The Barn Theatre, Southwick Community Centre
November 23 & 24 1951
Hogs’ Blood and Helebore
by Jonquil Anthony
John Wilson – The Rev. Henry Foskett
Betty Carpenter – Mrs. Foskett
Michael Tracey – Philip Fosket
Diana Hubbard – Elaine
Eileen Turley – Lily Battams
Rodney Benn – Johnny Battams
Susan Pashley – Miss Maebelle Finn
Margaret Perry – Miss Malpas
Brian Cooper – Major Macaw
Pamela Riches – Lily’s Gran
Stage Manager – Peter Elder
ASM – Sylvia Sartin
ASM – Ralph Dawes
ASM – Leslie Eacock
Properties – Sheila Cottier
Properties – Judith Gregg
Wardrobe Mistress – Elaine Smithers
Effects – John Chatfield
Review #1: Hogs’ Blood and Helebore
Publication: Sussex Daily News
Publication Data: November 24 1951 issue – page 3
Text header: “Hog’s Blood in the Theatre Was Well Received”
THE Young Wick Players – every member is under 21 – presented Jonquil Anthony’s Hog’s Blood and Heleber [sic] in the Barn Theatre last night. Jonquil Anthony is the writer of Mrs. Dale’s Diary, but the plot of this play is far removed from the urbane life of the radio family. Star of the show was Mr. John Wilson as the Rev. Henry Foskett, the country parson whose inquisitiveness overcame his reluctance to dabble in the black arts, the raising of the devil and the materialisation of apparitions. Prime mover in the plot to discover the secrets of black magic and commercialise the result was Major Macaw, superbly played by Mr. Brian Cooper.
There was a laugh a minute as the various ingredients – the blood of a black cat, hog’s blood, deadly nightshade and dozens more – were added to the cauldron. A big cast spoke their lines well and received generous encouragement from a large audience.
Review #2: Hogs’ Blood and Helebore
Publication: Shoreham Herald
Publication Data: November 30 1951 issue – page 8
Text header: “Comedy of Witchcraft ”
The Young Wick Players delighted a large audience with a new and almost unheard-of play at the Barn Theatre, Southwick, on Friday, when they gave a performance of Hog’s Blood and Helebore by Jonquil Anthony.
The fact that this was an unfamiliar play was not their only problem. As many young societies do, they had to face the difficulty of creating mature characterisations with youthful talent. It is a pity that so few plays are written which give teen-age players a chance to shine in acting characters of his own generation. The Young Wick Players, however, met both these problems with a degree of skill which belied their lack of experience.
From the first minute, it was obvious that this play was never intended to be taken seriously. Indeed no play with a title like Hog’s Blood and Helebore could possibly be approached with anything but a faint smile and a feeling of pleasurable anticipation. And the anticipation was satisfied, for although its plot is based on the black arts, the spirit of the play varies from broad comedy to roaring farce. The author, possibly to find some relaxation from his unenviable task of writing entries in Mrs. Dale’s Diary, has created a play which is trivial, yet tremendously entertaining.
The piece provides excellent opportunities for the cast, and those were not neglected on Friday night. Particularly outstanding was John Watson, who gave a splendid portrayal of the country vicar, who causes more trouble than he bargains for when he starts dabbling in witchcraft. He was aided and abetted in his adventures by Brian Cooper and Margaret Perry. Mr Cooper, in particular, was ideally cast in the role of a retired major whose military manner is only matched by his enthusiasm for the black art. He played for, and got, the laughs from start to finish.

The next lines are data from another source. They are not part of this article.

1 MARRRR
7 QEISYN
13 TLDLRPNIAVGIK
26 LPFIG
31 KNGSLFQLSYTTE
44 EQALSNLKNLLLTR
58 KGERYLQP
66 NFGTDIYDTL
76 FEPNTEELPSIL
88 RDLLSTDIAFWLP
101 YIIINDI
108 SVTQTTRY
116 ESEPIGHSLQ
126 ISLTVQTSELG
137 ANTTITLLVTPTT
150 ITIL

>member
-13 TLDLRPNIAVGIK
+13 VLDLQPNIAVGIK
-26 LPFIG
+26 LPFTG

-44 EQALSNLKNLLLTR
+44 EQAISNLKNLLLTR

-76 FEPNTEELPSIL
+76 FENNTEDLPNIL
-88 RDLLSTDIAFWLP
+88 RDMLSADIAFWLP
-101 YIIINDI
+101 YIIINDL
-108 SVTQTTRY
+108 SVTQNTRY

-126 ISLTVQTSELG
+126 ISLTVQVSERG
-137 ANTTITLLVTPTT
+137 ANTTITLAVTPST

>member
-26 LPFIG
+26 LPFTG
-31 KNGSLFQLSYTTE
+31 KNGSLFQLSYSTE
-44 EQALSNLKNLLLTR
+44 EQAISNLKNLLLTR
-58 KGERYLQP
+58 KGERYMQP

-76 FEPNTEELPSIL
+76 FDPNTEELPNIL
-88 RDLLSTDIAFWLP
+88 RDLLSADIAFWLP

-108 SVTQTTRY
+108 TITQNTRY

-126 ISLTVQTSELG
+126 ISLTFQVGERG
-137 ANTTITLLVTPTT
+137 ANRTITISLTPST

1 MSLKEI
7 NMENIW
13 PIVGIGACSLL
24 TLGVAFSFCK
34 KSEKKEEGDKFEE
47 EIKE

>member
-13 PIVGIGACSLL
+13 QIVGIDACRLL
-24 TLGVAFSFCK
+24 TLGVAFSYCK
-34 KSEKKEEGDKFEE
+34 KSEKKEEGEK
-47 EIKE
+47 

Betty Carpenter, as the vicar’s tyrannical wife who gets her just deserts in the final scene, made a perfect foil for the absent minded character portrayed by Mr Wilson. The part of her son, who appeared to be more eccentric than his father, was excellently played by Michael Tracey. With Diane Hubbard, he provided the play’s sole “romantic interest”, although one tended to lose track of this during the hectic final act. Eileen Turley gave an attractive performance as the maid, Rodney Benn was a perfectly objectionable waif, and Susan Pashley made the most of her opportunities in the role of a snobbish authoress. Pamela riches was seen to advantage as a retired witch, who preferred bailing a saucepan to stirring a cauldron.
The producer, whose patient work was evident throughout, was Elizabeth Penney. The stage manager was Peter Elder and the House Manager Maureen Futcher.
The show was repeated on Saturday.
Review #3: Hogs’ Blood and Helebore
Publication: Brighton and Hove Herald
Publication Data: December 1 1951 issue – page 3
Text Header: None
For their second three-act play since formation some three years ago, the Young Wick Players selected Jonquil Anthony’s Hog’s Blood and Helebore. Principal character that of the agitated Rev. Henry Foskett was taken by John Wilson and Betty Carpenter was well cast as the vicar’s wife.
Of the lesser characters probably Margaret Perry, as Mss Malpass, was the most outstanding. Elizabeth Penney directed the play.
Review #4: Hogs’ Blood and Helebore
Publication Data: None
Text Header: “Hogs’ Blood and Hellebore”
IN the Barn Hall of their wonderful Community Centre at Southwick, the Wick Young Players gave a smooth and virile performance of Hogs’ Blood and Hellebore, by Jonquil Anthony on Friday and Saturday.
Young John Wilson as the Reverend Henry Foskett – a parson who indulges in “witchery and skullduggery” – gave a superlative performance and he was ably backed up by Betty carpenter as his browbeating wife, and his lovelorn son [Michael Tracy], Margaret Perry and Brian Cooper were excellent and also outstanding was young Rodney Benn as an impertinent and cheeky ‘kid’. Others in the cast were Diana Hubbard, Eileen Turley, Susan Pashley, and Pamela Riches.[/showhide]